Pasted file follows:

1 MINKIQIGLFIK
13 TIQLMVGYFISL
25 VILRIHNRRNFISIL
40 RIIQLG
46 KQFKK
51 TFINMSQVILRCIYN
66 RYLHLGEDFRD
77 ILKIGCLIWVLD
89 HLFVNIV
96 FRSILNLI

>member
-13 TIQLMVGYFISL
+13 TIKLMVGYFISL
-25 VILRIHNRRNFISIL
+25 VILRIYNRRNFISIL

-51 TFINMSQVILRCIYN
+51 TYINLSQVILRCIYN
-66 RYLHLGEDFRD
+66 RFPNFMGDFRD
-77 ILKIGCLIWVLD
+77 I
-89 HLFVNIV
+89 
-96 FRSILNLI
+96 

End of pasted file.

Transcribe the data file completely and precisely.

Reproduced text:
1 MINKIQIGLFIK
13 TIQLMVGYFISL
25 VILRIHNRRNFISIL
40 RIIQLG
46 KQFKK
51 TFINMSQVILRCIYN
66 RYLHLGEDFRD
77 ILKIGCLIWVLD
89 HLFVNIV
96 FRSILNLI

>member
-13 TIQLMVGYFISL
+13 TIKLMVGYFISL
-25 VILRIHNRRNFISIL
+25 VILRIYNRRNFISIL

-51 TFINMSQVILRCIYN
+51 TYINLSQVILRCIYN
-66 RYLHLGEDFRD
+66 RFPNFMGDFRD
-77 ILKIGCLIWVLD
+77 I
-89 HLFVNIV
+89 
-96 FRSILNLI
+96 